The EU Victims’ Directive (Directive 2012/29/EU) came into effect on 16th November 2015. Its aim is to establish the minimum standards for the equal rights, support and protection to all victims of crime in EU Member States. The Directive has been important in setting a baseline for minimum standards that will help protect and support all victims of crime: accessing victim support services, having the right to interpretation and translation, and the right to be heard, to name but a few areas covered. Six months later the UK voted to leave the European Union; we need to consider if this decision might affect victims and their rights? And will their rights and meeting their needs be high on the agenda for the current government once we start the formal process of leaving the EU?

The Directive sets out very clear obligations for Member States to follow and each Article of the Directive represents a different element which, when put together, aim to create a system which delivers a complete service. So what do we need to consider in relation to this directive as we move towards an EU free future?

States must ensure that victims have access to and support from victim support services, especially those victims who are vulnerable and have suffered substantial harm. Article 9 of the Directive lays out the obligations on member states to adhere to this and puts emphasis on the provision of such services to be targeted at victims with specific needs, notably victims of sexual violence, gender-based violence and those who are victims of violence in close relationships. It’s legitimate to ask if this will be affected by the decision to leave the EU and if the commitment to deliver starts to be watered down even before we actually leave.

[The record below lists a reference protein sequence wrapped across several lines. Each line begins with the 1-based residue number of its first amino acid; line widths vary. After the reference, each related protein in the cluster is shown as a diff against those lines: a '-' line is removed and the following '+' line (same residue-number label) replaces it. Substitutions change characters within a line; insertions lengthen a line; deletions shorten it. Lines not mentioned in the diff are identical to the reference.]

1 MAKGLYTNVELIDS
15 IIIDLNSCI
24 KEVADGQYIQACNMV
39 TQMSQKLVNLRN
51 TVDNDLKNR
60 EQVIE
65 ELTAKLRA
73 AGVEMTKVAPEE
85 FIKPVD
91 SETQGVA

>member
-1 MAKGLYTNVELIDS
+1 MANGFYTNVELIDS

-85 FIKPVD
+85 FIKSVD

Article 10, the Right to be heard, offers information to allow EU Member States to give victims access to justice and a fair trial. It is essential that victims and witnesses have the right to be heard and to give their best evidence in any given criminal proceeding. The right to a fair trial is fundamental to the rule of law, and indeed to democracy itself, as is the right to be heard which must be an integral part of any criminal justice system.

Yet, despite the EU Directive having the real potential to help deliver a more thorough and complete protection and support network for victims, there is still a long way to go in all states. More attention needs to be given to those who are most vulnerable in society in order support them through difficult times. In the UK the Witness Service, with the help of Supporting Justice, has recently launched its outreach service which is designed to help vulnerable and intimidated witnesses give their best evidence and support them before, during and after the trial. It’s initiatives such as this which will help progress the UK’s developments in supporting victims and witnesses of crime. It will be interesting to see what progress is made after the recent announcement of a £1 billion programme to modernise the courts and live-links for those giving evidence; an initiative that will help support children and vulnerable witnesses. But it’s not enough. There needs to be a comprehensive approach to support and care and this should include, amongst other things, an increase in funding provided to refuges for victims of domestic abuse and further safeguarding measures to ensure children and the vulnerable are well protected.